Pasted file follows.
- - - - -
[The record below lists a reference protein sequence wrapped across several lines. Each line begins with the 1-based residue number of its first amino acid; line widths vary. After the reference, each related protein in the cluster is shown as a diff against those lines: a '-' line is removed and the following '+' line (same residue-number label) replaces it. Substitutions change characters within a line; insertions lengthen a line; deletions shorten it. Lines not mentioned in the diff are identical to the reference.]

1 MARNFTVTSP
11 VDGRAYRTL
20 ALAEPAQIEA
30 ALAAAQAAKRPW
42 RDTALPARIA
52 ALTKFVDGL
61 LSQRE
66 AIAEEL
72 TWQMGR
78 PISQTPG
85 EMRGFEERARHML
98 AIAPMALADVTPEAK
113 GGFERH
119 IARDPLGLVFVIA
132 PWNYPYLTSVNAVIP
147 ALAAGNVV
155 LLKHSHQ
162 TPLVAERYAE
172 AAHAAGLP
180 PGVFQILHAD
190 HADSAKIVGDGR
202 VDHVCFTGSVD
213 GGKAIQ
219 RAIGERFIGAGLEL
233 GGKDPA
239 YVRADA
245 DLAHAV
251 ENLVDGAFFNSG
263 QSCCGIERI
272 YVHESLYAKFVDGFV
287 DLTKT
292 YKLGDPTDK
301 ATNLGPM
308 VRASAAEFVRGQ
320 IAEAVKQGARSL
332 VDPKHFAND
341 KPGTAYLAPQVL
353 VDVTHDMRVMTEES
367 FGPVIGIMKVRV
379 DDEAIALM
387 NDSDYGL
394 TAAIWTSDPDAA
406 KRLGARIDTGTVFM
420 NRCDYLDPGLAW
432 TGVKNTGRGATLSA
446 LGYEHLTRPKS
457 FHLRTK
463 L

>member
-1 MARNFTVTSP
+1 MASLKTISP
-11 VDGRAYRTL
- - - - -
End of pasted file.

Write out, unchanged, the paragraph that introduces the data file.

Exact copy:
[The record below lists a reference protein sequence wrapped across several lines. Each line begins with the 1-based residue number of its first amino acid; line widths vary. After the reference, each related protein in the cluster is shown as a diff against those lines: a '-' line is removed and the following '+' line (same residue-number label) replaces it. Substitutions change characters within a line; insertions lengthen a line; deletions shorten it. Lines not mentioned in the diff are identical to the reference.]